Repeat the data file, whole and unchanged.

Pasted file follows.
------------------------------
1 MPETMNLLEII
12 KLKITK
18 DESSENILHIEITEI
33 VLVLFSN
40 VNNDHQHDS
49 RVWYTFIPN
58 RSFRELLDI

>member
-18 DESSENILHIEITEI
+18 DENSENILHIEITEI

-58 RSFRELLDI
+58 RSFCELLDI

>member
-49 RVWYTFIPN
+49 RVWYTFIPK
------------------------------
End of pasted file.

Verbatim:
1 MPETMNLLEII
12 KLKITK
18 DESSENILHIEITEI
33 VLVLFSN
40 VNNDHQHDS
49 RVWYTFIPN
58 RSFRELLDI

>member
-18 DESSENILHIEITEI
+18 DENSENILHIEITEI

-58 RSFRELLDI
+58 RSFCELLDI

>member
-49 RVWYTFIPN
+49 RVWYTFIPK